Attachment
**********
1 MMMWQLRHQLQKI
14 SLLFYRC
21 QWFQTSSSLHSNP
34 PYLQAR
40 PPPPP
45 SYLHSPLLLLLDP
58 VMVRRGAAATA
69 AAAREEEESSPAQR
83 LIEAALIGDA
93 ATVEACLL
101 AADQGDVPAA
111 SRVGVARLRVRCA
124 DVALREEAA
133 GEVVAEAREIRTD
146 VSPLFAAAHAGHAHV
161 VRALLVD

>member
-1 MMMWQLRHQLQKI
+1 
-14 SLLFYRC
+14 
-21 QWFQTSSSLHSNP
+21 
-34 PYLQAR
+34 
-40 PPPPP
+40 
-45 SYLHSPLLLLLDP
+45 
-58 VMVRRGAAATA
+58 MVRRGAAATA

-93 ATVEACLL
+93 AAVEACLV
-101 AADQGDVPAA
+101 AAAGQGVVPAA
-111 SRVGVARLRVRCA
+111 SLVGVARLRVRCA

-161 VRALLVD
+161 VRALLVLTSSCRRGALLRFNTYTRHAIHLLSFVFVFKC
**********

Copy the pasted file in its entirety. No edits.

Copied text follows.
1 MMMWQLRHQLQKI
14 SLLFYRC
21 QWFQTSSSLHSNP
34 PYLQAR
40 PPPPP
45 SYLHSPLLLLLDP
58 VMVRRGAAATA
69 AAAREEEESSPAQR
83 LIEAALIGDA
93 ATVEACLL
101 AADQGDVPAA
111 SRVGVARLRVRCA
124 DVALREEAA
133 GEVVAEAREIRTD
146 VSPLFAAAHAGHAHV
161 VRALLVD

>member
-1 MMMWQLRHQLQKI
+1 
-14 SLLFYRC
+14 
-21 QWFQTSSSLHSNP
+21 
-34 PYLQAR
+34 
-40 PPPPP
+40 
-45 SYLHSPLLLLLDP
+45 
-58 VMVRRGAAATA
+58 MVRRGAAATA

-93 ATVEACLL
+93 AAVEACLV
-101 AADQGDVPAA
+101 AAAGQGVVPAA
-111 SRVGVARLRVRCA
+111 SLVGVARLRVRCA

-161 VRALLVD
+161 VRALLVLTSSCRRGALLRFNTYTRHAIHLLSFVFVFKC